March is the month when the garden really starts to wake up from its winter sleep. We have splashes of yellow daffodils and primroses all around the garden as well as crocuses and little mini daffodils. There are buds appearing on the many shrubs and trees and the tulips are starting to come up too.
We had two glorious sunny days at the end of the first week of this month, what a treat to feel that lovely warm sunshine on your back. It really makes you want to get out and do something in the garden. We started to prepare the ground in the cutting patch, weeding, composting and raking. From the September planting the cornflowers, ammi majus and corncockles are all doing really well. The calendula and feverfew are all struggling but still alive and the same goes for the stocks planted from seedlings and delphiniums grown from seed last year.
Encouraged by the warm weather I decided to plant some more seeds, this time I planted antirrhinum ‘night and day’ and nicotiana ‘langsdorffii’, a lovely lime green flower, into slightly larger six cell seed trays and another variety of sunflowers ‘garden statement’ into fibre grow pots. These are now on various window sills around the house. We have also planted ranunculus corms into a long trough for flowering in late summer and will plant some in the cutting patch as well. Ranunculus look great in the garden and are also very good cutting flowers having a vase life of up to a week so most definitely a must for the cutting patch.
The seeds I planted at the end of the third week of February all germinated really well except for the celosia and cleomes, the cleomes have just started to germinate and I hope the celosia will follow soon. By the end of the second week of March the calendula ‘art shades’ and the two varieties of cosmos were all getting too tall for the seed tray and were ready for potting on having started to grow their second set of leaves.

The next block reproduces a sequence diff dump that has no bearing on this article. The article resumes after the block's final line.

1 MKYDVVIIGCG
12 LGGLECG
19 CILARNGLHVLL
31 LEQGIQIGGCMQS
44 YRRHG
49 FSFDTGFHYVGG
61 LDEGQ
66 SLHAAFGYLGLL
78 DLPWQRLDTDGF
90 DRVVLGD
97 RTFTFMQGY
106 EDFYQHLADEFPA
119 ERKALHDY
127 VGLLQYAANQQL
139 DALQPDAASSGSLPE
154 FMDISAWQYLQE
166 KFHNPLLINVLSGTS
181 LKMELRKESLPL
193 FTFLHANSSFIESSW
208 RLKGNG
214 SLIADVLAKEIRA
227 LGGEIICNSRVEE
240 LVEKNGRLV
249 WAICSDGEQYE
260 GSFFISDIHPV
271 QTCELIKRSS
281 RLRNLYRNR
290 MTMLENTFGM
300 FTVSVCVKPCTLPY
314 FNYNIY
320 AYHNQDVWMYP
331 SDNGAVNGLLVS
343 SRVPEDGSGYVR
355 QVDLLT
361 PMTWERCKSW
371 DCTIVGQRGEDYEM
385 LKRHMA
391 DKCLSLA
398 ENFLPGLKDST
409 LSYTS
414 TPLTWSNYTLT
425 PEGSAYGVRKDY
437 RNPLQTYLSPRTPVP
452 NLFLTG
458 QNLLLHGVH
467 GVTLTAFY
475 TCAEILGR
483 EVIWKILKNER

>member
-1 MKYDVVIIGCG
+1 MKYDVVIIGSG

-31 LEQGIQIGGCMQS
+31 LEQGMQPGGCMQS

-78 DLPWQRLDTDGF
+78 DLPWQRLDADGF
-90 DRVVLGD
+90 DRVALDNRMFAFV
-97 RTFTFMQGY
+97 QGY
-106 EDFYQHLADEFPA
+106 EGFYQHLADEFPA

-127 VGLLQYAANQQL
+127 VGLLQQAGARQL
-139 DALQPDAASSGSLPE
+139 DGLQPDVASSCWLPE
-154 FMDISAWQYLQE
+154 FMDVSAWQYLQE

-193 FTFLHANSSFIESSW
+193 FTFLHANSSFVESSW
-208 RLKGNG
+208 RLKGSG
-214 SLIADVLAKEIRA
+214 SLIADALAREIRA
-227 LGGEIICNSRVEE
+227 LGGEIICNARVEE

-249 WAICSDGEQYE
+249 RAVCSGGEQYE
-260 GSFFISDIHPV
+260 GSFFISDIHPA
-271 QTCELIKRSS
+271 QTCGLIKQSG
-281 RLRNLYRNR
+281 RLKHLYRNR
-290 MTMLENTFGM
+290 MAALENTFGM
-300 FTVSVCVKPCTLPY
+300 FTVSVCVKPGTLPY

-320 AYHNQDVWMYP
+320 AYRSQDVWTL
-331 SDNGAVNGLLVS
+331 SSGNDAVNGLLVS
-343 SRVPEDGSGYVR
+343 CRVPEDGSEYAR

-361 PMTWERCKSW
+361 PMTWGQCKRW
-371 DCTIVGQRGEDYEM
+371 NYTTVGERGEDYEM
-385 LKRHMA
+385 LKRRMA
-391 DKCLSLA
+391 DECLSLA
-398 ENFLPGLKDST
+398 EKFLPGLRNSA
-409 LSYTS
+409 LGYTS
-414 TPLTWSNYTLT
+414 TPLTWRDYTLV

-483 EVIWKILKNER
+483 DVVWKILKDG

I had sown several seeds into each cell and as germination had been so good I now had several seedlings in each cell and so carefully lifted the whole clump out of the small cell with a teaspoon and a plastic seed label and re potted them into individual fibre grow pots using multipurpose compost. I had watered the compost in the grow pots before planting. The roots were already quite long and so I had to make the hole in the new pots suitably deep to fit them in without squashing them and also the stems were really delicate and so handled them by the leaves very carefully. I then filled in very gently with compost and firmed it down again very carefully and gently. These are now all on window sills throughout the house (we are running out of space!) as the weather has once again turned really cold; our brief taste of spring is on hold for now. The scabiosa ‘back in black’ has also germinated really well but the seedlings are not quite ready to pot on.
The seed tray with all the edible flower seeds has also had fantastic germination and I hope to re-pot all except the Evening Primrose seedlings into bigger pots next week. I have found the 36 cell seed trays to be a bit small, the little seedlings have out grown them in no time at all and plan to use the larger cell seed trays or grow pots in future. I am really excited about my new edible flower patch!
By the end of March nearly all the seedlings have now been potted on into fibre grow pots or larger plastic pots using a mix of sieved compost and soil. The edible flower seedlings are all really strong and are thriving in the cold frame, the evening primrose being the exception as they took longer to germinate and are still very small.
The other cutting patch seedlings have taken up residence on every available window sill in the porch and around the house. The antirrhinum and nicotiana have germinated and I have planted some more celosia seeds and also some bupleurum seeds and put them on the warmest window sill and keeping fingers crossed that they will germinate this time. We now have over two hundred seedlings in various stages of growth, hope the weather warms up soon!